Wednesday, October 11, 2017

“Why Isn’t the Transcript There?”

By:  Patrick O'Connor  Ph.D



There are very few things in life that make high school counselors wish they were still changing schedules, but this is one of them.

“Counseling, how can I help you?”

“Yes, I’m calling because my daughter applied to college this morning, and the college doesn’t have her high school transcript. What’s the hold up?”

“I can help you with that. What’s your daughter’s name?”

“Wendy. Wendy Thomas.”

“Thank you. According to our records, Wendy hasn’t applied to any colleges. Has she reported her application to her counselor?”

“No.”

“Did she tell her counselor she was thinking of applying to college?”

“Not that I’m aware of. But look, I’m telling you now. Why haven’t you sent the transcript?”

Technology has certainly allowed counselors to meet transcript requests with new levels of response time, but there are still some practical limitations to what we can do—especially if the student hasn’t told us they’ve applied to college. If your goal is to limit the number of irate transcript calls you get, try these strategies:

Get ahead of the curve A surprising number of counseling offices are very good at reminding students when *their* part of the application is due, but fewer offices are as up front about when the counseling office sends in the transcript, counselor letter, and other forms-- or the need for students to tell counselors they've applied to college. Now is the time to check your counseling handbook, newsletters, and website to see just what you tell students and parents about the deadlines you have to meet.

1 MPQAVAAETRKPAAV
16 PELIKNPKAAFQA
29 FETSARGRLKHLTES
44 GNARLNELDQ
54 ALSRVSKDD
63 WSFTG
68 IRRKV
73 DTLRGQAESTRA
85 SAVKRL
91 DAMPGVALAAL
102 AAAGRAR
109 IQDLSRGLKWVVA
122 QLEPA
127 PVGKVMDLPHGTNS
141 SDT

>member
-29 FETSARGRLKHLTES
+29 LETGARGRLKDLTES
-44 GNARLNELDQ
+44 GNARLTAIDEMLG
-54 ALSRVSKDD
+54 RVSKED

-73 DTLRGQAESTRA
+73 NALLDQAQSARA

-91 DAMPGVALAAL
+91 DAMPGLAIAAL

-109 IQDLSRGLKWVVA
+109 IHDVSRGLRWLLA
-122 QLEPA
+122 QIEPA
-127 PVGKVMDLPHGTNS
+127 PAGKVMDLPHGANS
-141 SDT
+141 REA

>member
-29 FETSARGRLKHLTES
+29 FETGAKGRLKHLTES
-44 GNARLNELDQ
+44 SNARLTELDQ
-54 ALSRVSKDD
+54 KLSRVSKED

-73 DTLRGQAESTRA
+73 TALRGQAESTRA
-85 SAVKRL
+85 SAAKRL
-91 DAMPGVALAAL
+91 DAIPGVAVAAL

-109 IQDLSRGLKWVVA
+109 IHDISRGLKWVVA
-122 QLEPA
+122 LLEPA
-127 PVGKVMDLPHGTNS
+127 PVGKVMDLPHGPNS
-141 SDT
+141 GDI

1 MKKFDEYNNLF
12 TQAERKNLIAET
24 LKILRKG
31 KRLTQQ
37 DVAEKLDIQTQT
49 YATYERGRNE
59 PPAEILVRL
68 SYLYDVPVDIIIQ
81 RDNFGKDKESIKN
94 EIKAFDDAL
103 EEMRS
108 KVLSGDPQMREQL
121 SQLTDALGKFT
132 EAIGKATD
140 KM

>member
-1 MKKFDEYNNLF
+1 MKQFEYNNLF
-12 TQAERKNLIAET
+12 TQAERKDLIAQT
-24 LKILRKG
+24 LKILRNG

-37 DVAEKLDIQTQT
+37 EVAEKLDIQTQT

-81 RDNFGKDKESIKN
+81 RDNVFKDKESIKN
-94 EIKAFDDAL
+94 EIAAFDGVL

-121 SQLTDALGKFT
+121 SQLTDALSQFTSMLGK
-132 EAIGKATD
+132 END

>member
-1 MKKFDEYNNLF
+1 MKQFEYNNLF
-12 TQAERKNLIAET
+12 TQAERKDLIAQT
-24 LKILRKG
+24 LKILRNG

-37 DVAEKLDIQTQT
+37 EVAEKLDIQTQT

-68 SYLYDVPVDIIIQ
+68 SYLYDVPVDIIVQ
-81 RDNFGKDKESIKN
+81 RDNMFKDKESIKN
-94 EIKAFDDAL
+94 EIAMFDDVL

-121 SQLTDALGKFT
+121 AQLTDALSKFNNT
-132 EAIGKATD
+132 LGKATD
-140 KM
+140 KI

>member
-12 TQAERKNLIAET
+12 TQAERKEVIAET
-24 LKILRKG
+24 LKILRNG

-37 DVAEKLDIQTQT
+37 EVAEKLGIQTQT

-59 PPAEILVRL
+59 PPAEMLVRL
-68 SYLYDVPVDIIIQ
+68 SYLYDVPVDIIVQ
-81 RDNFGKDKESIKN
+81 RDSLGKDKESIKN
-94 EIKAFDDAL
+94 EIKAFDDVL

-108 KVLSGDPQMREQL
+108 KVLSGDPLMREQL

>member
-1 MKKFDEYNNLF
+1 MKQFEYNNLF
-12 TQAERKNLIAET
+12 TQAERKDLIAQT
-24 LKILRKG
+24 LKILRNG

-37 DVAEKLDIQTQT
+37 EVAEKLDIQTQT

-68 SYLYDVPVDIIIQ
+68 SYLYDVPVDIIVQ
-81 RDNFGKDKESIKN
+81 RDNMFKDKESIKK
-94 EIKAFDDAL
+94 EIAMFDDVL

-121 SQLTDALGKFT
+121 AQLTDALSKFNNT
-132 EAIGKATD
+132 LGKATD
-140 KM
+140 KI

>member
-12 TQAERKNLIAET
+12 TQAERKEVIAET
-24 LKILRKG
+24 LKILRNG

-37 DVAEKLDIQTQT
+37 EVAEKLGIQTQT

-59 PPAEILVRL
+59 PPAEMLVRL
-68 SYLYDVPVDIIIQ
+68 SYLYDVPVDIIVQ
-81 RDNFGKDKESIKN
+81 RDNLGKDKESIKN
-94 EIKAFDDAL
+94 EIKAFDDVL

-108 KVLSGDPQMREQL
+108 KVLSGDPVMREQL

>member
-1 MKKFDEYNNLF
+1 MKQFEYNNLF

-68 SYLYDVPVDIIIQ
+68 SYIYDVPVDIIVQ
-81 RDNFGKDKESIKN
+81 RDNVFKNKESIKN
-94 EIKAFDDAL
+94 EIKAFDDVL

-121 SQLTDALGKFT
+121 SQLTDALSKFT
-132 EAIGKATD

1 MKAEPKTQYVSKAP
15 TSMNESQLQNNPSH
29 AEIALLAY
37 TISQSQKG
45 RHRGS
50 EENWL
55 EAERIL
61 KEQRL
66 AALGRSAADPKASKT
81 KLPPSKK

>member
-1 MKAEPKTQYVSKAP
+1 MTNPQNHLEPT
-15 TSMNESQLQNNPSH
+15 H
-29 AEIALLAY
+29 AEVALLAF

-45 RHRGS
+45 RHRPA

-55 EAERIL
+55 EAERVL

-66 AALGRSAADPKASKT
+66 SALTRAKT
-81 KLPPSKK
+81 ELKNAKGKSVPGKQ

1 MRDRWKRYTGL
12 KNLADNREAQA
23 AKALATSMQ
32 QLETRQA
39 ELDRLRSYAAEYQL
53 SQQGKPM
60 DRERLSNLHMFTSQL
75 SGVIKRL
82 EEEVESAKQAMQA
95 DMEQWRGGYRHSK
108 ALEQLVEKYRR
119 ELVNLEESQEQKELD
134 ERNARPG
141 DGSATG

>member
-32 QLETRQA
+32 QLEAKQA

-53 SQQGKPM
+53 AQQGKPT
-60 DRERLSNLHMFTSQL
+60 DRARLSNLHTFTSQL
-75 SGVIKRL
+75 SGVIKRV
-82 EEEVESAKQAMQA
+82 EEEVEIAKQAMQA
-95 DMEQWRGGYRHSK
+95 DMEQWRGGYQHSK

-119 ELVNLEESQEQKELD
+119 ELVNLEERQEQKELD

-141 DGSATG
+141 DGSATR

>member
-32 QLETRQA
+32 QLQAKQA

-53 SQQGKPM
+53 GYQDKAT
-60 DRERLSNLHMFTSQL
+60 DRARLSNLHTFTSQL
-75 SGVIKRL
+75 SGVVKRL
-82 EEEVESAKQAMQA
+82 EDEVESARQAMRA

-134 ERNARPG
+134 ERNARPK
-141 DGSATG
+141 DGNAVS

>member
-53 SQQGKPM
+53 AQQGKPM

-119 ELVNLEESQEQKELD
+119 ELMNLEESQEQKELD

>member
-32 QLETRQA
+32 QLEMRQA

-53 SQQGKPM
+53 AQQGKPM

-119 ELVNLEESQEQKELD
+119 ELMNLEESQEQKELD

Give a brief explanation of the big picture It’s likely parents and students will want to know just why the student has to submit applications by October 15, but you don’t have to send a transcript and counselor letter until November 1. If your office does this, the answer is really pretty simple--- while the student may be filling out 3 or 4 applications, you are sending out hundreds of letters and transcripts, and simply can’t meet every request in 24 hours. That may seem pretty obvious to you, but it probably isn’t all that obvious to them. Make sure you explain this early, and often.

Keep a close eye out for unusual deadlines Explaining all of this ahead of time will really cut down parent and student stress, but it might also raise the anxiety of some parents who think their child is a special case. If they contact you, be sure to do your homework to see if they may be right—some colleges outside the US have earlier deadlines, and a few colleges have special deadlines that are scholarship driven.

If the student is truly an exception, work with the parent to create a turnaround time that’s going to work for everyone. If your research shows that the student really isn’t an exception, you’ll want to explain that “State U has a November 1 application deadline for all students, and they don’t start reading any applications before then. As long as we get the transcript in before then—and we’ve done that for every application for the last 15 years—your child’s application will receive full consideration.”

Make sure you tell everyone about this The best way to get a rumor started that “counseling doesn’t know what they’re doing” is for a student to complain about a missing transcript to a teacher or administrator who isn’t familiar with your policy. It’s always wise to send a reminder to them, or discuss this at the first faculty meeting of the year. This also makes it easier for teachers to send their letters with less stress.